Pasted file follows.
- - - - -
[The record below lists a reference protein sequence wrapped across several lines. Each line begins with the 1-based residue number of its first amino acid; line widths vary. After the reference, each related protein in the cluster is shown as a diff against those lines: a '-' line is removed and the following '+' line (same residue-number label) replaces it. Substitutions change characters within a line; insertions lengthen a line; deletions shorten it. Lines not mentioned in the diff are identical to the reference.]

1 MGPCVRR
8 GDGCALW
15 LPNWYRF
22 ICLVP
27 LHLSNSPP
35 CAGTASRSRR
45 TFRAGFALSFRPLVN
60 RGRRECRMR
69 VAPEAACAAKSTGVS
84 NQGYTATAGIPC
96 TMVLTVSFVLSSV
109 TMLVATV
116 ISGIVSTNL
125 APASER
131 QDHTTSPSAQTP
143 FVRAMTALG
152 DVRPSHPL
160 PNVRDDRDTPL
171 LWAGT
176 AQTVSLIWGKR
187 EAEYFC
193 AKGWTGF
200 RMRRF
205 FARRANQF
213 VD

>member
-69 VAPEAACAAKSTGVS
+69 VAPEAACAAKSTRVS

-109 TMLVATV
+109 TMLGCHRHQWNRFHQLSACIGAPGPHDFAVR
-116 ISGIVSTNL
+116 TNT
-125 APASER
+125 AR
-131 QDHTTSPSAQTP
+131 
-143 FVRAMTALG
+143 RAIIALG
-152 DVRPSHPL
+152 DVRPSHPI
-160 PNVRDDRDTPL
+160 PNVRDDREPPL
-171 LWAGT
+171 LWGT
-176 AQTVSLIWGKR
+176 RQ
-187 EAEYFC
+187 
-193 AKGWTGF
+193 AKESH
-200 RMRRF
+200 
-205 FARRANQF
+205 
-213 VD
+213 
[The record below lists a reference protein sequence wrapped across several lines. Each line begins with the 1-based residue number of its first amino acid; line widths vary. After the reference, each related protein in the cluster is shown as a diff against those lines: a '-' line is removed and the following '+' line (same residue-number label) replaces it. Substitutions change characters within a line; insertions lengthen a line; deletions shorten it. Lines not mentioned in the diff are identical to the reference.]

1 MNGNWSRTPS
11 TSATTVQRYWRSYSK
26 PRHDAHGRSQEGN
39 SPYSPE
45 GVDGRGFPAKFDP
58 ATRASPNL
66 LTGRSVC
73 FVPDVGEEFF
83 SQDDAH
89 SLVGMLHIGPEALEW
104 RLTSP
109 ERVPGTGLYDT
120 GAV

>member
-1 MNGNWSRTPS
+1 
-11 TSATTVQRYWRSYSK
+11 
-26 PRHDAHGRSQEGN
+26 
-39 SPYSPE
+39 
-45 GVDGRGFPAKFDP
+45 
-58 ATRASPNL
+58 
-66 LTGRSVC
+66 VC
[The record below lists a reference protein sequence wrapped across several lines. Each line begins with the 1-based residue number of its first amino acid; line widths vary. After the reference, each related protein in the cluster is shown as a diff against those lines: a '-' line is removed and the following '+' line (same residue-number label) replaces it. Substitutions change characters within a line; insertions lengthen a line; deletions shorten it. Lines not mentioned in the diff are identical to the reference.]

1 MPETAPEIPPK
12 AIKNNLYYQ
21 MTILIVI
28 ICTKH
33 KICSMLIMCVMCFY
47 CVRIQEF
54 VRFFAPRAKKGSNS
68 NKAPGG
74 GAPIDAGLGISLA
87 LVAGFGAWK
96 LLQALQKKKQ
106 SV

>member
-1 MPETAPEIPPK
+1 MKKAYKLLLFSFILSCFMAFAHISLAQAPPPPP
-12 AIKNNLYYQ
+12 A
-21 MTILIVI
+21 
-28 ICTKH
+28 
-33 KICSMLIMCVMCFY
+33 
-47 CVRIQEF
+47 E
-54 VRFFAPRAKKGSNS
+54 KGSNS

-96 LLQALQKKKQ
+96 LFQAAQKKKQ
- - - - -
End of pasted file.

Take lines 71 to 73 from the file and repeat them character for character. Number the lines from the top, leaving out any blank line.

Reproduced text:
120 GAV

>member
-1 MNGNWSRTPS